Sunday, June 24, 2012

Flashman at the Charge by George MacDonald Fraser

 I’ve never been interested in the Crimean war, much: a war fought by two relatively modern colonial powers, it lacks the all-important element of exoticism or orientalism that I enjoy in most colonial-era history. Nevertheless, in Flashman at the Charge, Fraser rather predictably paints mid 19th-century Russia as a backwards, barbaric and thoroughly alien place, and whether or not this is true to any sort of historical reality, it keeps things interesting enough for me to pay attention. And he even sticks in some Arabian Nights-type scenarios in central Asian locations towards the end too, to ramp up the exoticism.


Charge is one of the volumes where we get to learn a little bit about what Flash’s civilian home life is like, which I find rather interesting. It’s the upper-class version of Dickens’ London: Flash plays billiards in Piccadilly, goes whoring in St John’s Wood and gets ‘roaring tight’ just about everywhere. I do wish there had been a little bit more of this stuff; with the amount of time Flash spends moaning about the barbaric places he gets shanghaied into soldiering in and the idiots and hypocrites he’s forced to schmooze with, it’s interesting to see just what kind of things he does approve of, and to see how he behaves when he’s in his element (he claims in this book that he really is ‘all for a quiet life for everyone’). Predictably enough, he acts like a complete cad, and the reader is glad of it!

At the beginning of the book, Flash’s troubles start when he unwittingly makes the acquaintance of a cousin of Prince Albert’s while out prowling the pool halls with his cronies. When the army decides that young Willy will require a mentor to accompany him into military action in the Crimea, Flash realises that it’s him who they’ve got in mind, and as usual is incapable of wriggling out of the job.

The reasons the Crimean war broke out are not easily explained, and Fraser doesn’t try much. Flashman gives us a lot of background about how much the British public and the papers were spoiling for a fight, though, and sometimes that matters just as much as any solid military reasoning. He humorously points out that once the British had decided to make war on Russia, they were somewhat stumped on exactly how to do it. It is a pretty big place, after all. In the end, they settled on making a start on the Crimean Peninsula, and so that’s where Flashy gets packed off to first.

Once there, Flashman becomes involved, despite himself, in all the major battles of the campaign, including the infamous Charge of the Light Brigade. I often find military engagements tedious and difficult to follow in novels; no matter how hard I try, I just can’t keep up with all the terminology and troop movements. Military writers so often expect us to know what redoubts, jemadars and fusillades are without the benefit of a glossary. The battles in Charge are no exception; they were complex and convoluted affairs in real life, and Fraser does his best to stick to the historical record. Overall, it’s the small touches that work better than the sweeping vistas here- soldiers swearing, horses bleeding, that kind of thing. Fraser’s attempt to depict the bungled communication that caused the suicidal charge is probably about as confusing as the real thing was- he makes it clear that nobody had any idea what was going on at the time, and neither do I now.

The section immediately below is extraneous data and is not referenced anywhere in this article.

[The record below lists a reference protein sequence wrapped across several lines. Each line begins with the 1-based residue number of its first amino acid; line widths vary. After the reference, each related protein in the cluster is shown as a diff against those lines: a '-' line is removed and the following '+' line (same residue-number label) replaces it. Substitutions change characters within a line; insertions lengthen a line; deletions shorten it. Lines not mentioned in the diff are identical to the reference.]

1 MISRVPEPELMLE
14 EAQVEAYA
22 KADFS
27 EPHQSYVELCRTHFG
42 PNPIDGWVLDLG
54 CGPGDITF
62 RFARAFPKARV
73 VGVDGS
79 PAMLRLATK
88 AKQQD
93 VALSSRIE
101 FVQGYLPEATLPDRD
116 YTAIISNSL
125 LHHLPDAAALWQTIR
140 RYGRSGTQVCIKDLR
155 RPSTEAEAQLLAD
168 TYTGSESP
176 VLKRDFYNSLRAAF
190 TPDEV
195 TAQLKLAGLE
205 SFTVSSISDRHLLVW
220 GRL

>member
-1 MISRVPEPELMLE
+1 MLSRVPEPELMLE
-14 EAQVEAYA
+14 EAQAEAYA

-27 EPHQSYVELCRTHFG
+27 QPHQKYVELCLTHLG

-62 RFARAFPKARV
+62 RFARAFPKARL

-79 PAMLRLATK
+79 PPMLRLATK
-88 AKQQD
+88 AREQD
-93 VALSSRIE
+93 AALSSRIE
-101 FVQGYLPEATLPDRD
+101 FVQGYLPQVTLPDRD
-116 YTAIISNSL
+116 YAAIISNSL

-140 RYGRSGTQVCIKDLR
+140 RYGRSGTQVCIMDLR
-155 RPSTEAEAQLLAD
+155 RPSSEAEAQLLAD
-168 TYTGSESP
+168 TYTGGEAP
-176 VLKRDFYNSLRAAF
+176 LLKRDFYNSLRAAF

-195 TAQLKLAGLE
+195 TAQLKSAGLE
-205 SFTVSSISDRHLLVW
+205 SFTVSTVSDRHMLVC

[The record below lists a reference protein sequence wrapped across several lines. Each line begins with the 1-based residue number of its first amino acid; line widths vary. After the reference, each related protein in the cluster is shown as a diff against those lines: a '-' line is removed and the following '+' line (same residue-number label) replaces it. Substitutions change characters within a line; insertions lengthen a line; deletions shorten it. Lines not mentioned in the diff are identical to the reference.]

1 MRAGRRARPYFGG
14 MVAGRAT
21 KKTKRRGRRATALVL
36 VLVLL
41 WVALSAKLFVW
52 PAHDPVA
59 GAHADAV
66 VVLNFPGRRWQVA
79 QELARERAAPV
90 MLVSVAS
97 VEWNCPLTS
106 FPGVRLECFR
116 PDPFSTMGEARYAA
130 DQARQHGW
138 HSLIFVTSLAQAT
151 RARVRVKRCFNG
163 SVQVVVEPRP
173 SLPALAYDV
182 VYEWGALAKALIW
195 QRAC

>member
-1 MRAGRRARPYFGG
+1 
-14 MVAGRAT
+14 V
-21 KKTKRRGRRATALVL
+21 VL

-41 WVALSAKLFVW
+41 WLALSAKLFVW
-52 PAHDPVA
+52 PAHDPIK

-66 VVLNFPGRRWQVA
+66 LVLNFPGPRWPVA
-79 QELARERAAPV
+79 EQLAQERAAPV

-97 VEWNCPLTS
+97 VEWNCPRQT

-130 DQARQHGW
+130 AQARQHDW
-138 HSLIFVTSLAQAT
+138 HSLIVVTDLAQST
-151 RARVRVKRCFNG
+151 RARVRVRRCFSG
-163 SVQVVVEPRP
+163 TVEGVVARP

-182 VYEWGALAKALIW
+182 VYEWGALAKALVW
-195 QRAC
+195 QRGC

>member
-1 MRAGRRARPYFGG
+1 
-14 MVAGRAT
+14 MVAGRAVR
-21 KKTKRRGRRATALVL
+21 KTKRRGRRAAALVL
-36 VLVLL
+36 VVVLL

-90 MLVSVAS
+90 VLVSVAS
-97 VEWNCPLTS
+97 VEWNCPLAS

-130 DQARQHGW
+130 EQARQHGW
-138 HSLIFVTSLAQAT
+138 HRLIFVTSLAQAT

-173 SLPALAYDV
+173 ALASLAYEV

Following the charge, Flash is taken as a prisoner, and from there he undergoes a convoluted odyssey across Russia and eventually, central Asia, where he meets up with Tajik warlords who are opposing the Russians. Again, Fraser has identified a historical period that is rich and fascinating, but rarely explored in media: Russian military expansion in Central Asia. An ardent colonialist, Fraser whines in the endnotes that while the Western powers are now endlessly derided for their empires, the brutal Russian land-grabbing of the 19th Century is all but forgotten, even though most of the countries involved remained tied to Russia right up until the end of the 20th century. The political intrigue between Britain and Russia in Central Asia was known as the Great Game, and it’s an amazing background for storytelling. Thousands of tribes rose against the Russians, famous and exotic silk road cities like Bukhara and Samarkand were the scene of attacks, escapes and sieges, secret agents travelled incognito, buttering up local leaders and collecting intelligence for their respective powers: we need more books and movies set against this scenario! Admittedly, the connection to the first 2/3 of the book feels slightly stretched. I do get the feeling that Fraser just wanted to get Flash back somewhere where he could be a hero again, amongst the kind of wild tribes that adored him in the first book, and jam in a bit of orientalism too. Fraser mentions Stoddard and Connelly, and once again comes dangerously close to mentioning my all-time favourite colonial story, the journey of Joseph Wolff to Bukhara.

 Charge is a short book in which rather a lot happens- it’s expansive in terms of action as well as geography- though it never feels rushed or forced. Each chapter follows more-or-less naturally on from the one before, and it’s only when you finish the book that you think ‘wow, actually, Flash must have travelled about a thousand miles in only four pages.’ But it never feels like this when you’re reading it, and that’s down to Fraser’s amazing prose. I recommend Flashman at the Charge as one of the most entertaining of the old lecher’s memoirs.

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